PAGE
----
ADVECTION FURTHER INCREASES.

   ...SOUTHERN MN AND IA/NORTHWEST MO...
   A NORTHEASTWARD-MOVING SHORTWAVE TROUGH WILL AT LEAST GLANCE MOST OF
   THE REGION...WHILE WIDESPREAD EARLY-DAY CLOUD COVER/SCATTERED
   PRECIPITATION WILL LIKELY PRECEDE AN EAST-SOUTHEASTWARD MOVING COLD
   FRONT. DEEP-LAYER SHEAR WILL BE MODEST /30-35 KT AT MOST/ AND
   UNCERTAINTIES EXIST REGARDING THE RESIDUAL IMPACTS OF EARLY DAY
   CLOUDS/PRECIPITATION. HOWEVER...AT LEAST MODEST CLOUD BREAKS/HEATING
   AND THE INFLUX OF LOWER 60S F SURFACE DEWPOINTS COULD LEAD TO
   MODERATE DESTABILIZATION THROUGH THE AFTERNOON/EARLY EVENING. THIS
   MAY LEAD TO AT LEAST AN ISOLATED SEVERE HAIL/WIND RISK AS STORMS
   LIKELY REDEVELOP/INTENSIFY NEAR OR EAST OF THE COLD FRONT. PORTIONS
   OF THE REGION COULD WARRANT A CATEGORICAL RISK UPGRADE /SLIGHT/ IN
   SUBSEQUENT DAY 1 OUTLOOKS.

   ...NORTHERN/CENTRAL PORTIONS OF NV/UT...
   A FEW STRONGER STORMS WILL BE POSSIBLE OVER THE REGION IN
   ASSOCIATION WITH THE EXIT REGION OF THE
   RETROGRADING/SOUTHWESTWARD-MOVING UPPER LOW OVER THE WESTERN GREAT
   BASIN/CENTRAL CA. STEEP LAPSE RATES/MODEST BUOYANCY AND A SUFFICIENT
   VERTICAL SHEAR COULD ALLOW FOR LOCALLY STRONGER WINDS AND POSSIBLY
   SOME HAIL.

   ...COASTAL CAROLINAS THURSDAY NIGHT...
   WHILE NOT HIGHLY CONFIDENT IN THE DETAILS...A STRENGTHENING
   LOW-LEVEL WIND FIELD COULD APPROACH THE COASTAL CAROLINAS AS EARLY
   AS THURSDAY NIGHT/EARLY FRIDAY IN ASSOCIATION WITH A POSSIBLE
   SUBTROPICAL OR TROPICAL CYCLONE. REFERENCE THE SPECIAL TROPICAL
   WEATHER OUTLOOK STATEMENT FROM NHC FOR ADDITIONAL DETAILS. ANY LOW
   TORNADO RISK APPEARS TOO SPECULATIVE DURING THE DAY 2 TIME FRAME
   WITH CURRENT THINKING BEING THAT ANY MINI-SUPERCELLS WILL BE WELL
   OFFSHORE.

Severe Threat Friday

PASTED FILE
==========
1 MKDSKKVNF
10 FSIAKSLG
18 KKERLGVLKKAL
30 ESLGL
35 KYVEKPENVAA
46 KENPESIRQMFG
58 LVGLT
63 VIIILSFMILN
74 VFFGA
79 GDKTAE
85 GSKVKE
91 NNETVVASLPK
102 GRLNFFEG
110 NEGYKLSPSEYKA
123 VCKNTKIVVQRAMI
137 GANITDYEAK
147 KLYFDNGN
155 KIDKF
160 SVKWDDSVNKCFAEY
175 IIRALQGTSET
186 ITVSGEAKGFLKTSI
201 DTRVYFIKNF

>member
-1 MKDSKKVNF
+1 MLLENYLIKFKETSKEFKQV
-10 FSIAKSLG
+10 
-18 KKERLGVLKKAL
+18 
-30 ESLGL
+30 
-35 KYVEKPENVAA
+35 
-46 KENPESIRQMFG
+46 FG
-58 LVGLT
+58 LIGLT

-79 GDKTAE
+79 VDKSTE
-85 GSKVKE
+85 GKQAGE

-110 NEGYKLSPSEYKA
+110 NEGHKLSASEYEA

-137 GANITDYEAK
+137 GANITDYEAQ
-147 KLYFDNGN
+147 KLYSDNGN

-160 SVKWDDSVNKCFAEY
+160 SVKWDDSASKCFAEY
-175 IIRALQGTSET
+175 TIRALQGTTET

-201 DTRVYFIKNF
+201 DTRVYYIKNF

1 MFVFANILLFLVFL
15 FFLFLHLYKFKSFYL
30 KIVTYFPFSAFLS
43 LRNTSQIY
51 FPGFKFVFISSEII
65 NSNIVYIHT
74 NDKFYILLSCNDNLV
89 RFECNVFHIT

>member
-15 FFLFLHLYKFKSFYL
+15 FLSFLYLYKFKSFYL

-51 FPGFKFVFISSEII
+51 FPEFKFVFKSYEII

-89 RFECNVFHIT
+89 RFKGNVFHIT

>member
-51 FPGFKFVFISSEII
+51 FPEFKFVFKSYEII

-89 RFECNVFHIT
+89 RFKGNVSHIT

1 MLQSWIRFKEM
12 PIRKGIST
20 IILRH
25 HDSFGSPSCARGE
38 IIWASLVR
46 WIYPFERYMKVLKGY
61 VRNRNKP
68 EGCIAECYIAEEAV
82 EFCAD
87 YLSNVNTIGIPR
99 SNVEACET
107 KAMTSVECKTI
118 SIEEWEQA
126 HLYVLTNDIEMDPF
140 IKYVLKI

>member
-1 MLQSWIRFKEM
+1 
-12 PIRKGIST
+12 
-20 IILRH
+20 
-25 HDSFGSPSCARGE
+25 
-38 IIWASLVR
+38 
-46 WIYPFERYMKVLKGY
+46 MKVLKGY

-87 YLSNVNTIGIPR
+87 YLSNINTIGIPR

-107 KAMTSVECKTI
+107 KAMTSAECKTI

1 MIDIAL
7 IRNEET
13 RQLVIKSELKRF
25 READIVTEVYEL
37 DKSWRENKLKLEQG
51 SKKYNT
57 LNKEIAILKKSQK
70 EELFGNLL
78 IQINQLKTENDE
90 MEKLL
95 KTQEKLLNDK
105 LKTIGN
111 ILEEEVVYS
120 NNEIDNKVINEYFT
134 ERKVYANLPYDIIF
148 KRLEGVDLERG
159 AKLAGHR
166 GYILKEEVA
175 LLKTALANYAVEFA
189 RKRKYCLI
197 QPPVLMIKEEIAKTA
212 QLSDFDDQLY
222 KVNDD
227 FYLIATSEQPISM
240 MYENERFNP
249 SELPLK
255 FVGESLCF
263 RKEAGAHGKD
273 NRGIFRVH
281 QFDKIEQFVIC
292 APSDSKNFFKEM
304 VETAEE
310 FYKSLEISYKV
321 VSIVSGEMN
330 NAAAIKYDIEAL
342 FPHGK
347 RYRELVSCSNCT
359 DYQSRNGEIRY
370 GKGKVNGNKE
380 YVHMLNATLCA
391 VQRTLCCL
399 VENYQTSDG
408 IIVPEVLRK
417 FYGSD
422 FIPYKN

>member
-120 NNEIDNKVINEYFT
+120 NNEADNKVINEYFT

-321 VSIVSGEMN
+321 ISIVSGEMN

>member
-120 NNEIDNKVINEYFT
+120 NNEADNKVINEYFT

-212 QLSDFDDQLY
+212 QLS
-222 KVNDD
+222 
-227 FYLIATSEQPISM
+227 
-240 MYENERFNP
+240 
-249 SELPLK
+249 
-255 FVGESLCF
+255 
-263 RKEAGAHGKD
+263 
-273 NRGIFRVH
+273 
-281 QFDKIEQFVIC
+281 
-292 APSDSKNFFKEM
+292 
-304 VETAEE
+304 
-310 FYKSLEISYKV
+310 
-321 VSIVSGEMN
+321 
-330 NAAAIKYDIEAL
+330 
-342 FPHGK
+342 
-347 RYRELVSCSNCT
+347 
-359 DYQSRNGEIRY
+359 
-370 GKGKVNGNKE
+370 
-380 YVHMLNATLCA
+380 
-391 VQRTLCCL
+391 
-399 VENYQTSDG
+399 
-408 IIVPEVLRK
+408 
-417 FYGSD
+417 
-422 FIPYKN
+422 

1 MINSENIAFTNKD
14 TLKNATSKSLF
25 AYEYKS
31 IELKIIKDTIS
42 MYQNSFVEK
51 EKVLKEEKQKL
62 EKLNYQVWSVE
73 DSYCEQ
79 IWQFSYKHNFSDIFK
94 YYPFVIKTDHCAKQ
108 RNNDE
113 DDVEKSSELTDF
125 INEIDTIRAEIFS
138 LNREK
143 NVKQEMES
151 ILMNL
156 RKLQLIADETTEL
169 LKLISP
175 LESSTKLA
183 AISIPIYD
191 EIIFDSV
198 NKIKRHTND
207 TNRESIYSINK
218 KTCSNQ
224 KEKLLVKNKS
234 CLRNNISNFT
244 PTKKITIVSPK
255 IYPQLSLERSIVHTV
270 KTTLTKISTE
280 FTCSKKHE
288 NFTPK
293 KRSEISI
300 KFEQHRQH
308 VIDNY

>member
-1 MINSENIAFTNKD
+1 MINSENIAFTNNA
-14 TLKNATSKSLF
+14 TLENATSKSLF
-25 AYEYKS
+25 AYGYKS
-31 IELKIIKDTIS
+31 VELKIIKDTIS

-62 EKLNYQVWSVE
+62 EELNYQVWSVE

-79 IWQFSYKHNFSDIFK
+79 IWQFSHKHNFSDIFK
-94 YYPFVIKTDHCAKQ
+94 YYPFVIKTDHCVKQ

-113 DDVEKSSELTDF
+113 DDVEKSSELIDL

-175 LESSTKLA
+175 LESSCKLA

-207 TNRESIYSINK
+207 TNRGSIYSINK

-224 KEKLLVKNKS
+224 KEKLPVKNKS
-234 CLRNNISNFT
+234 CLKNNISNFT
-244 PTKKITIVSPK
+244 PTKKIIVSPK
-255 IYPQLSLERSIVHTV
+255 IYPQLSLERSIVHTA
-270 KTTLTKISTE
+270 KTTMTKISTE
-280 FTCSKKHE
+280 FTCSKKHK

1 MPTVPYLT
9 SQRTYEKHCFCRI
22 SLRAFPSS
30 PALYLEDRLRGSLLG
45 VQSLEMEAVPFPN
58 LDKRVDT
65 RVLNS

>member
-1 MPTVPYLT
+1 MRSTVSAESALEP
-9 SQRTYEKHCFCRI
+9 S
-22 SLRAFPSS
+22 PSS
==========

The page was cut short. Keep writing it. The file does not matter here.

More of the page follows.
...SUMMARY... SEVERE THUNDERSTORMS WILL BE POSSIBLE FRIDAY ACROSS PORTIONS OF THE CENTRAL AND SOUTHERN PLAINS NORTHEAST INTO SOUTHWEST ILLINOIS. ...SYNOPSIS... AN UPPER LOW OVER SRN CA WILL MOVE EWD TO CENTRAL AZ DURING FRIDAY AS A BELT OF SWLY FLOW ALOFT PREVAILS FROM THE SRN/CENTRAL PLAINS INTO THE GREAT LAKES. A FRONTAL BOUNDARY WILL EXTEND FROM THE MICHIGAN UPPER PENINSULA SWWD TO THE NRN TX PANHANDLE LATE FRIDAY AFTN WITH A DRYLINE EXTENDING SWD THROUGH THE TX PANHANDLE/W TX. A SFC LOW SOUTH OF THE NORTH CAROLINA COAST WILL MOVE NWD. CONSULT THE LATEST INFORMATION FROM THE NATIONAL HURRICANE CENTER. ...SRN/CENTRAL PLAINS... A CONVECTIVE COMPLEX MAY BE ONGOING FRIDAY MORNING ACROSS PORTIONS OF KS/OK AIDED BY WAA ASSOCIATED WITH A SWLY LOW-LEVEL JET. RESIDUAL OUTFLOW/CLOUDS WILL INFLUENCE THE EFFECTIVE FRONTAL POSITION AND SUBSEQUENT PREFERRED LOCATIONS FOR NEW TSTM DEVELOPMENT. HEIGHT FALLS/LARGE-SCALE FORCING FOR ASCENT ASSOCIATED WITH THE EWD-MOVING UPPER LOW WILL REMAIN W OF THE CENTRAL/SRN PLAINS FRIDAY...HOWEVER LOW-AMPLITUDE IMPULSES WITHIN THE SWLY FLOW WILL ONCE AGAIN INFLUENCE AFTN/EVENING CONVECTIVE TRENDS. ONE IMPULSE TRAVERSING THE CENTRAL PLAINS EARLY FRIDAY MAY AID THE CONTINUATION OF MORNING TSTMS THROUGH THE AFTN ACROSS PORTIONS OF MO/IL. THE FOCUS FOR MORE CONSEQUENTIAL TSTM DEVELOPMENT FRI AFTN WILL BE ALONG THE FRONTAL BOUNDARY AND SWD ALONG THE DRYLINE OVER SRN KS/OK/W TX. STG SFC-BASED BUOYANCY...40-50 KTS OF DEEP-LAYER SHEAR AND STEEP MID-LEVEL LAPSE RATES WILL INITIALLY FAVOR SUPERCELLS WITH LARGE HAIL. RELATIVELY LOW LCL HEIGHTS AND NOCTURNALLY INCREASING LOW-LEVEL FLOW WILL ALSO RESULT IN A TORNADO THREAT DURING THE EVENING HOURS BEFORE UPSCALE GROWTH INTO A MESOSCALE CONVECTIVE COMPLEX OCCURS. DAMAGING WINDS AND LARGE HAIL WILL REMAIN POSSIBLE AS THE MCS MOVES EWD OVERNIGHT. ...SRN NC COAST... LATEST GUIDANCE PLACES A SFC LOW ALONG THE COAST NEAR THE NC-SC BORDER DURING THE DAY FRIDAY...WITH STRONG LOW-LEVEL ELY FLOW RESULTING IN SUBSTANTIALLY-CURVED LOW-LEVEL HODOGRAPHS. THE RISK FOR A TORNADO WILL EXIST WITH CONVECTIVE CELLS NEAR/ALONG THE COAST.